Bridges

A Model for Higher Ed

HigherEd

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IN A BID to relive our traveling days, my best friend from college and I took a weekend road trip to Berea, Ky., to check out a folk music festival. We got to be dancing fools again for one beautiful, moonlit night, imbibing hippie music to our hearts’ content.

We also got a heart full of something else—a little thing called the American Dream.

In addition to being home to a cool new music festival, that little holler in Kentucky is home to Berea College. I’ve stepped foot on more than 100 campuses in my 10-plus years running Interfaith Youth Core. Berea is unique.

Maybe it’s because it was started in 1855 by a slave owner’s son as an interracial, co-educational school seeking to live out the school’s motto, drawn from the book of Acts, “God has made of one blood all peoples of the earth.” Maybe it’s because the admission requirements include being smart, being willing to work hard, and being poor. Maybe it’s because the tuition is free. Maybe it’s because all students have a 10-hour-a-week campus job, ranging from office work to janitorial work.

Yes, you read all that right. A man whose family owned slaves took the Bible seriously enough to risk his life to start a college that educated blacks and whites and men and women, together, a decade before the civil war came to a close.

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Christian Nation vs. Secular Country?

AS WE SWING into the 2016 presidential campaign, we Americans can be certain of at least one thing: We will be treated to another round of very public arguments about the role of religion in our republic. If this were a boxing match, and if past patterns persist, the title of the bout would be Christian Nation vs. Secular Country. The sides, more eager to mobilize their own than have a conversation with the other, will happily seek to bludgeon one another.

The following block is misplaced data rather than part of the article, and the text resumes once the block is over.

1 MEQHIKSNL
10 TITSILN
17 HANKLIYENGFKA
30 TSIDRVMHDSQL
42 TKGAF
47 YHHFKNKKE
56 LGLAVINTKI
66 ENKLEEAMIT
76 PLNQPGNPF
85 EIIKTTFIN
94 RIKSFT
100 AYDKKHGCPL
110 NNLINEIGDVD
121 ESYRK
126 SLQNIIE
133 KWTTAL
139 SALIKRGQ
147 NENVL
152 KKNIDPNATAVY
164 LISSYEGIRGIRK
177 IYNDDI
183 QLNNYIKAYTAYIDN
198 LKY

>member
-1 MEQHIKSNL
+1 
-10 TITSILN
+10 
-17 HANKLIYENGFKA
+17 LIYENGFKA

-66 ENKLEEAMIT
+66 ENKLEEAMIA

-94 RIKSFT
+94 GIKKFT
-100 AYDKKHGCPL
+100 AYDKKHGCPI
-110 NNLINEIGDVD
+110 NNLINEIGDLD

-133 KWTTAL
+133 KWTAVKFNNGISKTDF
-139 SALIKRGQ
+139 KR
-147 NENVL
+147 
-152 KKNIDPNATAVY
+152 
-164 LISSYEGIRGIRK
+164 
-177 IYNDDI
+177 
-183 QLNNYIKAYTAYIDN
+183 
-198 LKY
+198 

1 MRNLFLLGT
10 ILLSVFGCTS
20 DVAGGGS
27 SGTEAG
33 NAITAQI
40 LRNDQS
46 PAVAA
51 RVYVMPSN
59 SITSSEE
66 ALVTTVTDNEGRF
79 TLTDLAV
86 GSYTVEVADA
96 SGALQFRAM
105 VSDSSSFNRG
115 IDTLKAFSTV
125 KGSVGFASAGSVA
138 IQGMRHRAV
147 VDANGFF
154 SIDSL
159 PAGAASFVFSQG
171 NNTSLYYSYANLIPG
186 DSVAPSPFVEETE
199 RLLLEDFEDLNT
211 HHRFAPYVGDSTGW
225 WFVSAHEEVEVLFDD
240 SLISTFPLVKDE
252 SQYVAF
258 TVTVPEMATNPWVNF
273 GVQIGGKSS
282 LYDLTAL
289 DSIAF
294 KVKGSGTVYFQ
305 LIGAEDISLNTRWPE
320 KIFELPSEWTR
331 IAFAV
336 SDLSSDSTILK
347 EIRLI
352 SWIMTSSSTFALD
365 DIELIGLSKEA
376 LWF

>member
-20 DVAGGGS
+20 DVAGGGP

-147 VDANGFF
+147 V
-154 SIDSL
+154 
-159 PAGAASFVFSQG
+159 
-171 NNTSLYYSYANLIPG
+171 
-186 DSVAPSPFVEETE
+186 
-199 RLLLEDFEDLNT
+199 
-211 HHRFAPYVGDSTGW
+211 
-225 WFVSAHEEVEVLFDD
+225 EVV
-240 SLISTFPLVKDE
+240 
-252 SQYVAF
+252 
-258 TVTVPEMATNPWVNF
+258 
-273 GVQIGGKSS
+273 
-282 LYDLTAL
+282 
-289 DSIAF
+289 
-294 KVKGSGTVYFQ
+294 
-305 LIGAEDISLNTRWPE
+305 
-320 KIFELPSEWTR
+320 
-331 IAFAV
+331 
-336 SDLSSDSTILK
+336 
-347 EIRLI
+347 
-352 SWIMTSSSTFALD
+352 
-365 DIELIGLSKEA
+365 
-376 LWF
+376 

Thankfully, a number of writers have set out to complicate this picture in a way that adds both color and hope. Peter Manseau’s One Nation, Under Gods and Denise Spellberg’s Thomas Jefferson’s Quran are beautifully written accounts of our interfaith country. By interfaith, I mean both that there were people of different faith persuasions present from our earliest days, and that they constantly bumped into one another as they established their communities and sought to build up this country.

That interaction often went badly—the Salem witch trials, the anti-Catholic Know Nothing party, and present day anti-Semitism and Islamophobia are just some examples. As Manseau writes, “The story of how a global array of beliefs came to occupy the same ocean-locked piece of land is more often one of violence than of toleration.”

But there are inspiring threads of pluralism in the American tapestry as well. As Manseau puts it, “the repeated collision of conflicting systems of belief, followed frequently by ugly and violent conflict, has somehow arrived, again and again, not merely at peaceful coexistence but at striking moments of inter-influence.”

Both of these books display the full fabric.

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Is the Language of Business Enough?

I’M PRIVILEGED to be part of a program called the Prime Movers Fellowship, a circle of mainly younger-generation social change agents launched by Ambassador Swanee Hunt and her late husband, Charles Ansbacher. In December, the Prime Movers had a retreat with the Council of Elders, an inspiring group of civil rights era activists. Those two days contained some of the most profound conversations I’ve been part of in 10 years.